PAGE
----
How to overcome homeowners’ tankless concerns
Seeing the big picture.
Maintaining the status quo is often the easiest, most tempting thing to do.
Imagine you are a homeowner whose 50-gallon water heater has just burst. All you and your family care about is getting the hot water running again. You probably won’t be willing to research and consider other options, such as tankless water heaters. You need to shower tonight.
Homeowners may especially be concerned about the cost of tankless or whether they will find the right installer for the job. It’s hard to switch to something new; there always is a degree of perceived risk that needs to be overcome.
That’s where the savvy, informed plumbing and heating contractor comes in, ready to address
customer concerns and help decide if tankless is the right choice. Here are some points about tankless to consider if you are that contractor.
Unlimited hot water
One argument that will resonate with homeowners, especially those with large families, will be that tankless water heaters never run out of hot water, because they heat as much as is needed.
That means no more rushed or lukewarm showers or standing around waiting for the water heater to recover. Large families with children will especially benefit, including the parents who often sacrifice their own hot water comfort for that of their kids.
Since tankless water heaters fire up only when there is hot water demand, there are no standby losses associated with stored water. Of course, the less that a water heater needs to operate, the less energy it will use.
One home in Lake Forest, California, reported a 17.7% savings on its monthly gas bills after installing a tankless water heater, Noritz America states. According to the tankless water heater manufacturer, homeowners who install tankless may see savings as high as 40% for a family of four, obviously depending on what type of fuel they use (savings on expensive propane can be greater than natural gas) and their home’s overall energy usage.
Monthly energy savings add up and, in time, will pay for the tankless unit’s upfront cost. When talking cost, it’s also important to remember state and utility rebate programs that reward homeowners who install energy-efficient appliances, such as tankless water heaters. These programs, combined with ongoing energy savings from day one and a longer lifespan, likely will make a tankless heater valuable over the long-term and that’s only considering hard dollars.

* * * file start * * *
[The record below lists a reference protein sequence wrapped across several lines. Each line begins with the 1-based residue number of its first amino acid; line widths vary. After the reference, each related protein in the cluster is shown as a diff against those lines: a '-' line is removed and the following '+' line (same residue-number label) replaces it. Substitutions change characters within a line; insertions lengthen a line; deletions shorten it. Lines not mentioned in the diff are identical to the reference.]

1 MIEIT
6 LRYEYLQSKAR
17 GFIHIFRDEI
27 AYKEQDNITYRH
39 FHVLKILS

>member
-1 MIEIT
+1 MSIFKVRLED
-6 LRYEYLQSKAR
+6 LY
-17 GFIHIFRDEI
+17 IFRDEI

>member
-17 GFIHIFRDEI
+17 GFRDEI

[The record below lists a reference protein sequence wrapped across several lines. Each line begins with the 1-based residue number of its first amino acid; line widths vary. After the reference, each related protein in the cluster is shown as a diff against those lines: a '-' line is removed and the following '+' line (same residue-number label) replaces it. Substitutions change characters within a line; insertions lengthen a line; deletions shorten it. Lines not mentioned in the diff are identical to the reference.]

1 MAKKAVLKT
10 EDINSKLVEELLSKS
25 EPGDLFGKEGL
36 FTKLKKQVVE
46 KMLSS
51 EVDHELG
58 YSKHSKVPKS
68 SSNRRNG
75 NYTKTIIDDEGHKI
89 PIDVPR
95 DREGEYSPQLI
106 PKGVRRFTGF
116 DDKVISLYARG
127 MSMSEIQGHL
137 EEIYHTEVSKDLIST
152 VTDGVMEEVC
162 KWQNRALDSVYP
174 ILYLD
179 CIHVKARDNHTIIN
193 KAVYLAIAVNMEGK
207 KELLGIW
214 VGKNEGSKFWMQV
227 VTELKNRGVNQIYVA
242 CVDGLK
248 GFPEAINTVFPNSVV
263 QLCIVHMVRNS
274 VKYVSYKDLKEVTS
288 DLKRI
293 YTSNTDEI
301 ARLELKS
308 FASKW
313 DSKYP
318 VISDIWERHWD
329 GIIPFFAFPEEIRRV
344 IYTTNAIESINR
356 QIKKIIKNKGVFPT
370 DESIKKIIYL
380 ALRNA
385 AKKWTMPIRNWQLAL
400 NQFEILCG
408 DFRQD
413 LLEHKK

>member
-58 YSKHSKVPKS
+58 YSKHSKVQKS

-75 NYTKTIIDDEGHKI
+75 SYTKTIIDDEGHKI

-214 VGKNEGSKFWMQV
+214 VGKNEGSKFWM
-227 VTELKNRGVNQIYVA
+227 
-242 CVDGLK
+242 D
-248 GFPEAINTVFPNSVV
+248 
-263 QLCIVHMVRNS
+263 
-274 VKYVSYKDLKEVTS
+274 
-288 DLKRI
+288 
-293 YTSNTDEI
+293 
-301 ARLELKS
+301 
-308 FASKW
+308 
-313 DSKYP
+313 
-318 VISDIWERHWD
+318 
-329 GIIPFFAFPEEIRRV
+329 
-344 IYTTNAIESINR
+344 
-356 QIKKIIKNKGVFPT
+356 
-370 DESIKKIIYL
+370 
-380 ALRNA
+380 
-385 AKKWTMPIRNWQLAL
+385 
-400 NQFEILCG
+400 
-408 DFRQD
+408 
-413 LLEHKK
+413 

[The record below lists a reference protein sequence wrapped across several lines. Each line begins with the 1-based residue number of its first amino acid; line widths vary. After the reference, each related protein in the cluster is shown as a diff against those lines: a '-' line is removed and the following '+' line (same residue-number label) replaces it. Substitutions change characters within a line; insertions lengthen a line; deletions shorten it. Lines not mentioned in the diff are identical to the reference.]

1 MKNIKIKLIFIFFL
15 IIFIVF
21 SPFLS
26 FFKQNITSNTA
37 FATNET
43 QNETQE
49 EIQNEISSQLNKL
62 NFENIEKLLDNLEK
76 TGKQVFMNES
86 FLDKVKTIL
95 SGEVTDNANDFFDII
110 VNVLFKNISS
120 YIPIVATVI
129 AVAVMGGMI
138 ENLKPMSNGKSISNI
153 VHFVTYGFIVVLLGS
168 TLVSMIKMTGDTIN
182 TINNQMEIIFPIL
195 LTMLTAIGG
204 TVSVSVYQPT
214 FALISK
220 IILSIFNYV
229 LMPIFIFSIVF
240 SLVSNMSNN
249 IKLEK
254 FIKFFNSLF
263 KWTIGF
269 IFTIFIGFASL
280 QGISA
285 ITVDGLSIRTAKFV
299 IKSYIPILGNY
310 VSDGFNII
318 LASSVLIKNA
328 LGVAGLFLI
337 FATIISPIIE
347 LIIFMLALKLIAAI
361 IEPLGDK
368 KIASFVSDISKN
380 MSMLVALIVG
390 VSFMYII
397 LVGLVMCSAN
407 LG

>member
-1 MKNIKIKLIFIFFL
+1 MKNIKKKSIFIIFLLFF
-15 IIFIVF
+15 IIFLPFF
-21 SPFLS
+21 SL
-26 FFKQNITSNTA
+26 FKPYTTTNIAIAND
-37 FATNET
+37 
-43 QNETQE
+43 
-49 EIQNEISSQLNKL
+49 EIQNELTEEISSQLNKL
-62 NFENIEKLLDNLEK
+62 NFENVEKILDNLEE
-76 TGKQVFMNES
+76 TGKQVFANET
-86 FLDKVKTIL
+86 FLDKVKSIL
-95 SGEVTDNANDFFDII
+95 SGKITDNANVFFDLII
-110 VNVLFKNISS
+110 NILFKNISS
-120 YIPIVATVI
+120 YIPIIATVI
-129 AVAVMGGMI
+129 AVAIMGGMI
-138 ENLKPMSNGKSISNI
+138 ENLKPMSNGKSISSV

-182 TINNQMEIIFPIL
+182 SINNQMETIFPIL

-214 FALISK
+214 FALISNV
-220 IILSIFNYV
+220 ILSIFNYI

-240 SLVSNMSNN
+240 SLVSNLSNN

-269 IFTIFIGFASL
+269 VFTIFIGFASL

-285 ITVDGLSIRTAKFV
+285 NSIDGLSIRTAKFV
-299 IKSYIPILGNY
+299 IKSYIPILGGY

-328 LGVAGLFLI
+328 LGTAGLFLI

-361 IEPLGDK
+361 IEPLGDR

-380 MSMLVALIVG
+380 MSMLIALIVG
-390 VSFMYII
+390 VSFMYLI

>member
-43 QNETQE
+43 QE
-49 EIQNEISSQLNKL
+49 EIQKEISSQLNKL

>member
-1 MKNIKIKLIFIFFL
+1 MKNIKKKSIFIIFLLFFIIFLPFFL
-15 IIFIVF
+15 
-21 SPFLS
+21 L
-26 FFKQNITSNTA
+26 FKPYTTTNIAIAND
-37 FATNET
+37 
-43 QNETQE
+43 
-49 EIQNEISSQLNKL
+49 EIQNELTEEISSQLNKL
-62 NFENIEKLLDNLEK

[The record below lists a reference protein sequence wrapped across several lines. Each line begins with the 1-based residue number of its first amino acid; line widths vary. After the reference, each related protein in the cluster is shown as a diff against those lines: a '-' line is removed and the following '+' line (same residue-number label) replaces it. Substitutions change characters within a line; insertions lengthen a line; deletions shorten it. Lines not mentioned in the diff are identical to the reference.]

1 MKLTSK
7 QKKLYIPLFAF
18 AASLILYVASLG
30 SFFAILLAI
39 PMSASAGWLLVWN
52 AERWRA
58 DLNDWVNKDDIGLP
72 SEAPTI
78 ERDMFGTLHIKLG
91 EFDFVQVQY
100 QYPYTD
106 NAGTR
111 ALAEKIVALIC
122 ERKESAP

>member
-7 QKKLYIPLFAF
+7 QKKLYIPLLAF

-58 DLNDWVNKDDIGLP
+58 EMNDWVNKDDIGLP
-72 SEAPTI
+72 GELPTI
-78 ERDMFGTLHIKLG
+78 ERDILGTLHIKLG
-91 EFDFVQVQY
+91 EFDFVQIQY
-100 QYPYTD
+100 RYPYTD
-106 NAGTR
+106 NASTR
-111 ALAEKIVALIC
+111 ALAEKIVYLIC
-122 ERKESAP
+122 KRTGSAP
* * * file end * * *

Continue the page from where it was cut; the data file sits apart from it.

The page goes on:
Tankless water heaters are more resistant to scale buildup than other options because there is less water sitting inside the unit. This also contributes to energy savings because the scale doesn’t form as large a barrier between the burner and the water inside the tank, which would result in more energy being expended to meet the setpoint temperature.
Besides this, homeowners need not worry about calcification deposits in their tooth-brushing water and showers. The incoming water from a tankless unit always is fresh and unsoiled by scale. This benefit might be more psychological, but that doesn’t mitigate its impact.
Despite this, contractors still should advise homeowners to flush their tankless water heaters once per year (more or less, depending on the water hardness in the area) as a best practice to prevent internal damage.
Warranty and lifespan
In many instances, well-maintained tankless water heaters can last up to 20 years or more. Regularly flushing the unit, as mentioned above, can help achieve maximum longevity.
This lifespan is important when considering overall value. Other water-heating options with lower upfront costs may need to be replaced twice in the lifetime of a single tankless unit. At that point, it might make more sense to invest in tankless and rest assured of long-term performance.
When things go wrong
Nothing lasts forever. A tankless water heater will eventually fail. Fortunately, it will go quietly into the night without causing a big mess. It will not cause flooding and expensive basement damage because it doesn’t store any water.
Rather, it simply will stop working and likely offer an error code explanation. Although failure isn’t the first consideration that comes to a homeowner’s mind when replacing units, its relevance to the decision cannot be exaggerated.
Two common misconceptions
Beyond the above arguments, it’s important to be totally forthright and eliminate any misconceptions the homeowner might have about tankless water heaters.
One is that tankless technology is new and untested. This could not be further from the truth. For decades, European and Asian countries have used tankless water heaters with great success. It is important to broaden the homeowner’s horizons about this fact.
Many homeowners might also believe tankless water heaters provide hot water instantaneously when a tap or shower is activated. That is not true either. Yes, the water is heated almost instantly, but it still must travel through the pipes to the fixture. There still will be a wait time for hot water unless a recirculation line
Taken in concert, the benefits of a tankless water heater can more than cover the initial cost of the installed product while delivering greater long-term quality and comfort. And the costs are shrinking. New tankless units on the market that simplify direct-replacement jobs through top-mounted water connections, the ability to use existing venting formerly connected to the old water heater, and possible use of a 1/2-inch gas line are sharply reducing installation time and costs.
In the end, it’s important to help the homeowner see the big picture. RJ 2.0
Author bio: Ryan Simmerman is Noritz’s regional sales manager for Southern California.